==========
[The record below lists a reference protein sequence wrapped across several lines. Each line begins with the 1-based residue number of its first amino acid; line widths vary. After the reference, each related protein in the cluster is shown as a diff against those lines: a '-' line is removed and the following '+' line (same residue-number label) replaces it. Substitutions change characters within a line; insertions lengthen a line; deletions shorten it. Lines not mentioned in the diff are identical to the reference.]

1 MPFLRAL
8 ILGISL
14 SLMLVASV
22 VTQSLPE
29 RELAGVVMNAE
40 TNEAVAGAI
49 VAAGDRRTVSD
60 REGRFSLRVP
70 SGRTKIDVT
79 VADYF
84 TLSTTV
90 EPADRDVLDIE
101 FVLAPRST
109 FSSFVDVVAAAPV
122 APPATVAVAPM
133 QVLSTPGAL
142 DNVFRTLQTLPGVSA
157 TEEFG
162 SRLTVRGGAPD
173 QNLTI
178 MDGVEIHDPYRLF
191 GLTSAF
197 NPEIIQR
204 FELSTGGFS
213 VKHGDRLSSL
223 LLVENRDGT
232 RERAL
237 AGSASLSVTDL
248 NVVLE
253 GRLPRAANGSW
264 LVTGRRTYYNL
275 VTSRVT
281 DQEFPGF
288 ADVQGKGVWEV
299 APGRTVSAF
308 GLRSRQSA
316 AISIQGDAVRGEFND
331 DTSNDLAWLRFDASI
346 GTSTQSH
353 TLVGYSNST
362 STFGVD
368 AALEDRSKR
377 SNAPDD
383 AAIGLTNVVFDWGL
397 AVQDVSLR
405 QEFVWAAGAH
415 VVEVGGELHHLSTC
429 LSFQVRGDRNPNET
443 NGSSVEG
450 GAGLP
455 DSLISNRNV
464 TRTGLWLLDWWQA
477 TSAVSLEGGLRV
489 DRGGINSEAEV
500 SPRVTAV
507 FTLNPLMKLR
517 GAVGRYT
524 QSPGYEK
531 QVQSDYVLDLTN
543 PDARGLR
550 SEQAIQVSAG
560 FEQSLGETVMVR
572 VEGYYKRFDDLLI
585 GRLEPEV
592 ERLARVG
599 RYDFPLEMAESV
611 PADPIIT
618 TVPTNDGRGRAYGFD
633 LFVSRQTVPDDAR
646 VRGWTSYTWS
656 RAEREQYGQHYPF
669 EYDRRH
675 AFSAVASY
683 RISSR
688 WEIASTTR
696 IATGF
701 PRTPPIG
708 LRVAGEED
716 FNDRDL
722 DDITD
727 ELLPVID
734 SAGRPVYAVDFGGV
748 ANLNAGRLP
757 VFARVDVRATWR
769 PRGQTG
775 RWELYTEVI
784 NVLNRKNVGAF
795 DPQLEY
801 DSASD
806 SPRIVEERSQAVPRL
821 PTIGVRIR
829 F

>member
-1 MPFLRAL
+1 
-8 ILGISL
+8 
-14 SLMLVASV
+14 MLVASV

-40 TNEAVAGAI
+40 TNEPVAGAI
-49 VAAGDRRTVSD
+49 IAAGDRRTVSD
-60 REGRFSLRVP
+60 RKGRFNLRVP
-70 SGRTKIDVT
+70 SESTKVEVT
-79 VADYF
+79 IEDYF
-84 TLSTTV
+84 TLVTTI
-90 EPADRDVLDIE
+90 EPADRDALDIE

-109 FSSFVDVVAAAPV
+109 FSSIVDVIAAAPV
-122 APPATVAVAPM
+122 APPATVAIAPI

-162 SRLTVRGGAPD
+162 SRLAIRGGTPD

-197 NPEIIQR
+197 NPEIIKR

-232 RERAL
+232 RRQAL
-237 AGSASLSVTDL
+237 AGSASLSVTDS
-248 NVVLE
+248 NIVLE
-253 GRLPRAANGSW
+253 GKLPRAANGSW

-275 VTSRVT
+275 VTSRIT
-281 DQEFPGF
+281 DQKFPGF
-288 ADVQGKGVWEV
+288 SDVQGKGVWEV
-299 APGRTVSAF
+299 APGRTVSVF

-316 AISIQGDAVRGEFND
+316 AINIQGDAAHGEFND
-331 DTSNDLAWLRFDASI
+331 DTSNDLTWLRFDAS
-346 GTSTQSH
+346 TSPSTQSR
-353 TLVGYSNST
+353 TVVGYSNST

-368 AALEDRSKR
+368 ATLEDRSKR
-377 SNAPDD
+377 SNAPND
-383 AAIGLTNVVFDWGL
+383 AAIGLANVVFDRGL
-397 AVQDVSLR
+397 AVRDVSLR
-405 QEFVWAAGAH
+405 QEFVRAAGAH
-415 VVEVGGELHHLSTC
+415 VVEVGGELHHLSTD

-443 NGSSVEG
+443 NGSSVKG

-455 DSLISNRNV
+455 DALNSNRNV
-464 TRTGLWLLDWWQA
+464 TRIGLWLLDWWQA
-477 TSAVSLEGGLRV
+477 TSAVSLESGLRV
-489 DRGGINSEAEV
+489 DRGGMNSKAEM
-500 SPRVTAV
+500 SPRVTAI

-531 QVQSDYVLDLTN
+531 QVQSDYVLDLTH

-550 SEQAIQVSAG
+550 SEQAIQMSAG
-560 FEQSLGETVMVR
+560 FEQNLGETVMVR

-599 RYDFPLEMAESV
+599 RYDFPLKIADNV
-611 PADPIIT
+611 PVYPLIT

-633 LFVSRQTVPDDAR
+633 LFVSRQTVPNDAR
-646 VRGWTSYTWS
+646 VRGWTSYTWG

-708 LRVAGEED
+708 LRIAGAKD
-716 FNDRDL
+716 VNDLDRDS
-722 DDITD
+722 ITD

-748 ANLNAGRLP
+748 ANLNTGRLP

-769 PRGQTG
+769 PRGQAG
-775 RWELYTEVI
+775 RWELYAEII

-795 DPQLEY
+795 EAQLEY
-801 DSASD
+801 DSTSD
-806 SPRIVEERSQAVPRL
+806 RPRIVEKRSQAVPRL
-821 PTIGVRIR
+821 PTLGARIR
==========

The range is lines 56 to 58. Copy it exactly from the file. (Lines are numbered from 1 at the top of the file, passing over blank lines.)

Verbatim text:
500 SPRVTAV
507 FTLNPLMKLR
517 GAVGRYT